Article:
Many people who thought they were buying the American dream of homeownership now realize they bought a heap of money stress. That's especially true if they're among the Americans facing mortgage foreclosure after seeing their adjustable-rate loans spike.
A record number of homes entered the foreclosure process in the second quarter, the third consecutive record-breaking quarter, according to the most recent figures from the Mortgage Bankers Association.
If you have a mortgage you cannot afford, your objective should be to forestall foreclosure so you can get current on payments, refinance or sell the house before foreclosure. To survive the crisis, take a hard look at the two components of finances--money in and money out.
Here are ideas on weathering a financial crisis--be it threat of foreclosure, a job loss or any number of other money setbacks:
-- Set spending priorities.
Develop a bunker mentality with the money you have. And don't become confused about your bill-paying priorities. During a crisis, the only things you should pay for are food, shelter, utilities and transportation. Clothing is a necessity, but most people have enough to get by for while. Child-care might be an essential expense so you can earn an income, and you should keep your insurance current.
"People will pay the creditors who scream the loudest when they should be paying the person who has the most power over their lives," said Sally Herigstad, author of "Help! I Can't Pay My Bills."
"Some people pay bills that are not high priorities because they got phone calls, then they don't have money to pay the power bill."
Paying attention to these priorities could put you back on solid ground so you live to fight another day.
-- Lay it out.
List household income and expenses. "That's the step everyone wants to skip," Herigstad said. Just seeing the numbers on paper--even if it paints an ugly picture--might relieve some angst because it removes uncertainty and helps you determine a course of action.
"Sometimes, it's not as bad as you thought and sometimes it's worse, but at least you have a place to start," she said. "The unknown is the scariest thing of all."
-- Contact creditors.
Get in touch with your mortgage company before you miss a payment. Lenders want to avoid foreclosure because it's costly for them, too. Contact the "work-out" department at the bank and try to modify terms of the loan, whether by lowering the interest rate, obtaining an extension for making payments or converting an adjustable rate to a fixed rate.
Open mail, answer the phone and avoid denial.
"Don't just tell them a sad story. Tell them, `This is the situation and this is what I intend to do about it and this is when you can expect to get paid.' They respond pretty well to that, usually," Herigstad said.
-- Stop saving.
Temporarily halt all automatic savings, such as children's college savings or 401(k) and other retirement savings.-- Delay credit card payments.
Credit card bills, medical bills, personal loans and other unsecured creditors are low on the payment priority list. Card collectors will likely yell the loudest during confrontational phone calls. Yes, you owe the money.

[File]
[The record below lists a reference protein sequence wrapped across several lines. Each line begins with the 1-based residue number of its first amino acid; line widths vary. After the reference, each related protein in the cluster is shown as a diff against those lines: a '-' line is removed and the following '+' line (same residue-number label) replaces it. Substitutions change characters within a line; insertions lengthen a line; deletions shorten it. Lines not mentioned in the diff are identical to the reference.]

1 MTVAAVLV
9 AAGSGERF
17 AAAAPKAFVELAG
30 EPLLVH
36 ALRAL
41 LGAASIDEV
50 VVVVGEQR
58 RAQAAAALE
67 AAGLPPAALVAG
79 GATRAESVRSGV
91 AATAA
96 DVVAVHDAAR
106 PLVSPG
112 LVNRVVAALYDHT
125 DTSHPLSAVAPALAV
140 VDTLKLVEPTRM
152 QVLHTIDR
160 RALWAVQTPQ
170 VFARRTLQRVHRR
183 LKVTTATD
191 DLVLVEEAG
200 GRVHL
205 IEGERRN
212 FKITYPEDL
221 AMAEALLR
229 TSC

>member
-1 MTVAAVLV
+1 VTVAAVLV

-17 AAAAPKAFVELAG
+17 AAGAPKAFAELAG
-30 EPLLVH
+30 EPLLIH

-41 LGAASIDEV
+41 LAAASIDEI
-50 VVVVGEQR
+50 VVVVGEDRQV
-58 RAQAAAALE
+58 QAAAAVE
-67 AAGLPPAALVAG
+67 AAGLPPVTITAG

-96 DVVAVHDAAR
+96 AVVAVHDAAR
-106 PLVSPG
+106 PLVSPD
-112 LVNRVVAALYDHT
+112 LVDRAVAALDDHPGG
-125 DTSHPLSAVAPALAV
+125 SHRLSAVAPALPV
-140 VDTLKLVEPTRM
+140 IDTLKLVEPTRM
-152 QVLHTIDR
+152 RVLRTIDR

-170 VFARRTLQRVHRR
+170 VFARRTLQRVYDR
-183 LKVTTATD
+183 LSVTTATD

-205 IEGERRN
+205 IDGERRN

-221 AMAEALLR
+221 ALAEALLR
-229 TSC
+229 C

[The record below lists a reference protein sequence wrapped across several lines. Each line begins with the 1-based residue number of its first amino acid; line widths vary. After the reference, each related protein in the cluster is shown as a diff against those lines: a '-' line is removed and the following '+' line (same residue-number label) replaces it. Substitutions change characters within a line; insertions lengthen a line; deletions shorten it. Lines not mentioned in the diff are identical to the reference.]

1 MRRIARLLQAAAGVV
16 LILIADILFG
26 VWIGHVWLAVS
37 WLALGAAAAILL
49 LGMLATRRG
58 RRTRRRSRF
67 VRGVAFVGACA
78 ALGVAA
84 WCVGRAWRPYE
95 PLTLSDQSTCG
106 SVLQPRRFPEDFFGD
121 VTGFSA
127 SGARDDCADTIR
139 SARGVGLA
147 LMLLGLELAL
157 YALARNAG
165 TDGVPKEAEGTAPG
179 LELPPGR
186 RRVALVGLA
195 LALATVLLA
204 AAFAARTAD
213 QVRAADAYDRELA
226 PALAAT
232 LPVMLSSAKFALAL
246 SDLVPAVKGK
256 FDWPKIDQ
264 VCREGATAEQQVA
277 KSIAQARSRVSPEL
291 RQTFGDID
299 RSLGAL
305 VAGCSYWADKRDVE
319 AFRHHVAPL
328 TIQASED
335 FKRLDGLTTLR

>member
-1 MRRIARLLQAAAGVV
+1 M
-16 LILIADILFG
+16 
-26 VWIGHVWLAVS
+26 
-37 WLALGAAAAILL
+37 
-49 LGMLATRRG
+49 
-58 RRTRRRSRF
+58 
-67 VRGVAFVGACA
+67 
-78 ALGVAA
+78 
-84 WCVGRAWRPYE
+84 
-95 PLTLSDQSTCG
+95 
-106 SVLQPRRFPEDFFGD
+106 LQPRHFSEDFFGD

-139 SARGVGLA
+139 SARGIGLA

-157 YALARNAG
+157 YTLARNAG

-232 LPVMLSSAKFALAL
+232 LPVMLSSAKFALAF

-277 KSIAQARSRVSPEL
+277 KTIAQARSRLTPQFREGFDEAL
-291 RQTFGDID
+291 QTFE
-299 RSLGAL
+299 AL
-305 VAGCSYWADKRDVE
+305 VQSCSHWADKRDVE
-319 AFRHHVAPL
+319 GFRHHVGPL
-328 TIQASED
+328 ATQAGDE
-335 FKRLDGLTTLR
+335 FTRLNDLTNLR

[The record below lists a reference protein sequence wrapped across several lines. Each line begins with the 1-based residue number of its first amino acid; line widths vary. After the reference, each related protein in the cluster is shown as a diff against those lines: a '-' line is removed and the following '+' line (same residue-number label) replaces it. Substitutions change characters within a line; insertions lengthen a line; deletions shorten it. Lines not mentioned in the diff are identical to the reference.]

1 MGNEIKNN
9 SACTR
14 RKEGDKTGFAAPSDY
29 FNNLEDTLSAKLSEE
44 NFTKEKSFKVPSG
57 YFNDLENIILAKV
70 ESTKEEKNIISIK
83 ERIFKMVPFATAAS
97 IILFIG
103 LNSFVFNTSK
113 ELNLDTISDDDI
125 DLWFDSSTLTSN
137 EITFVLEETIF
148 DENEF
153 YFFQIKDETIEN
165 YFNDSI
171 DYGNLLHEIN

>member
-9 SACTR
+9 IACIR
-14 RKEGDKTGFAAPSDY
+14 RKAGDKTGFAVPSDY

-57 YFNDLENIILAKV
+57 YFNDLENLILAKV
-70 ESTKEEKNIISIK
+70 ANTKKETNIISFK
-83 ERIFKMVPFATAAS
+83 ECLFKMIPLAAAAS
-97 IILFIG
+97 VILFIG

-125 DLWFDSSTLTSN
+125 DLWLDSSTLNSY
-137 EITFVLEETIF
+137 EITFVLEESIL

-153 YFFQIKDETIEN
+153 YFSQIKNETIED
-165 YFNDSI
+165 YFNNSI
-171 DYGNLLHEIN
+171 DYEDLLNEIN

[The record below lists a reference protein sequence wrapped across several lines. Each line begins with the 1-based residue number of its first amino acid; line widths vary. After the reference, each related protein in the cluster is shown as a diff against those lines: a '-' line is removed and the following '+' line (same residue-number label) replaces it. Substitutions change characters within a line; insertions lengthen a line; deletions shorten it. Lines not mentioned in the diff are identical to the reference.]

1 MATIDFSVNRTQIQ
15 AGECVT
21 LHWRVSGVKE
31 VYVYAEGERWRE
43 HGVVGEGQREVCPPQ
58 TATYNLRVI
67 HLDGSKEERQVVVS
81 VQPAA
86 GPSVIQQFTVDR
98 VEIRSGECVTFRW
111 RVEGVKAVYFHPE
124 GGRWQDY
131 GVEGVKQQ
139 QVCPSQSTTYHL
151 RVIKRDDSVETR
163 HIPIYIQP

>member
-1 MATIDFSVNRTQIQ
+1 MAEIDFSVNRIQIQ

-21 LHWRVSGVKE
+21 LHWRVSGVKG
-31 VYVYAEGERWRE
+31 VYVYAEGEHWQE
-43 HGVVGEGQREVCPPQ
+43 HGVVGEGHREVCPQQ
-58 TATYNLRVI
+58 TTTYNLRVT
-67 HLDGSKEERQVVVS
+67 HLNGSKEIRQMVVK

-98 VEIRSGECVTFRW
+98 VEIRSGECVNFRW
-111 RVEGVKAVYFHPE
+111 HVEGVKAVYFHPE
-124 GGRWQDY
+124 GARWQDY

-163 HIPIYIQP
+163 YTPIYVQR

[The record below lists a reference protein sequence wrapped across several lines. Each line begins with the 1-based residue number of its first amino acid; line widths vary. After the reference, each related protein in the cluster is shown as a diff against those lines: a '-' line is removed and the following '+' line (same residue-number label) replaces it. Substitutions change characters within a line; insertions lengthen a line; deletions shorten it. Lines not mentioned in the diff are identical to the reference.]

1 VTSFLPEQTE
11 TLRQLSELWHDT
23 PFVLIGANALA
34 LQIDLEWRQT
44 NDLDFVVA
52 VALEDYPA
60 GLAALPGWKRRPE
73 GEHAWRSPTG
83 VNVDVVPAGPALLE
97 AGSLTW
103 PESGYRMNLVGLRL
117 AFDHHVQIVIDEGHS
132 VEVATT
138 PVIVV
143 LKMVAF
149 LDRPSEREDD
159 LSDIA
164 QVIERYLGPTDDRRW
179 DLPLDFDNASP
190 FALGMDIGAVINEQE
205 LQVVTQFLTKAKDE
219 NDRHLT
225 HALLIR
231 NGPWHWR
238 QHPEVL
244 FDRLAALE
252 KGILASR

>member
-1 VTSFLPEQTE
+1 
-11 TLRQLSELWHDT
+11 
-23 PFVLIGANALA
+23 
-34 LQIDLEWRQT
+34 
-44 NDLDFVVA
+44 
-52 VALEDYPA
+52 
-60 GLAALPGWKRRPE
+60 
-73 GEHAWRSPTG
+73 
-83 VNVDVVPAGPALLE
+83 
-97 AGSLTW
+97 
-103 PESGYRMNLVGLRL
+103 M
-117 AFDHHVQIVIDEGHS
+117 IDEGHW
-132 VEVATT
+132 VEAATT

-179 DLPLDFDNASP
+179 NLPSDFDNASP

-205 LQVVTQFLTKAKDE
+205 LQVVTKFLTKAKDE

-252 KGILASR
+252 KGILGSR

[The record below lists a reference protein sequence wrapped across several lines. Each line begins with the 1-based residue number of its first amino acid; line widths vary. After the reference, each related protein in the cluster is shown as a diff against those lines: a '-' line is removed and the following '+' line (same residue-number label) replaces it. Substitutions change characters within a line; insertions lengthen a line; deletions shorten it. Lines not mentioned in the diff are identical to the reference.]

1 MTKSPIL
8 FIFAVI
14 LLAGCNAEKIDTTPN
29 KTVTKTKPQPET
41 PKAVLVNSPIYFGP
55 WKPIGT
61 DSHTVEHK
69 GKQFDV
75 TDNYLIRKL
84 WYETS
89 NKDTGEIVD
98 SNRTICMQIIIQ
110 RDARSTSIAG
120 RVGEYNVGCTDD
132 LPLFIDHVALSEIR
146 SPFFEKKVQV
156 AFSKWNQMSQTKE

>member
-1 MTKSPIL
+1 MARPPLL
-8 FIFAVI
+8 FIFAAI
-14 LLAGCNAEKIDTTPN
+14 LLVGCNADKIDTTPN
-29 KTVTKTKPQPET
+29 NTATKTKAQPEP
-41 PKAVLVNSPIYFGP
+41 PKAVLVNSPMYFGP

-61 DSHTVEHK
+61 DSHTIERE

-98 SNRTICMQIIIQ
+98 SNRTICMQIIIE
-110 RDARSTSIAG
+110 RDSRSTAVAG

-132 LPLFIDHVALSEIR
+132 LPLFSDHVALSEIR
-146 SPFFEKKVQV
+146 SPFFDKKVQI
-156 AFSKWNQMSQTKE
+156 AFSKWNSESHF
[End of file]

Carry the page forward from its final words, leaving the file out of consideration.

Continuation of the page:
But don't let them knock you off your priorities. They will have to wait.
By not paying, you will damage your credit rating, but during a crisis that's not a priority either. Card companies also will tack on late fees and raise your interest rate, but if things get really bad, you'll probably be able to negotiate away those extra charges later.
-- Cancel services.
Cable TV? Gone. Gym membership? Gone. Wireless phone service? Gone. The great thing about most services is you can cancel them and immediately start saving. You can restart them later, when you have the money. Go down the list of charges on your credit or debit card and ruthlessly cut monthly services.
-- Take steps on student loans.
Seek to put student loans on hardship deferral or forbearance. This will buy you time during which you won't have to make payments. Contact your lender for application paperwork.
-- Sell stuff.
It's time to hold a garage sale or place items on such online auction sites as Craigslist.com and eBay.com.-- Get what you're owed.
Put effort into collecting on any personal loans and child support. And fix your federal tax withholding on Form W-4. If you'll end up with a tax refund of $2,400 for this year, that's an easy $200 a month that could go toward the mortgage now.-- Borrow.
You can't borrow your way out of debt in the long term, but tapping your home's equity, getting a personal loan from a credit union or even borrowing on credit cards can be the right solution to get you past a temporary crisis with a definite end and solution in sight. Avoid payday lenders, however.
-- Look at vehicles.
Your biggest money hog is probably sitting in the driveway. "People freak out about the cost of gas. The cost of gas is nothing," Herigstad said. Instead, it's payments on a vehicle that kills a household budget.
In many cases, you must have transportation to get to work so you can earn money. But that doesn't mean you need to commute in style. Try to trade down temporarily in the quality of vehicles you own or make do with one car instead of two. "Transportation is the biggest expense that's out of control for a lot of people," Herigstad said.
-- Work more.
Second jobs, overtime pay, side businesses and taking in a roommate are all ways to earn extra cash quickly.-- Avoid promises of help.
There's no magic in debt consolidation and foreclosure-rescue plans. Be wary.
Gregory Karp is a personal finance writer for The Morning Call, a Tribune Co. newspaper in Allentown, Pa. E-mail him at firstname.lastname@example.org.Copyright © 2015, Los Angeles Times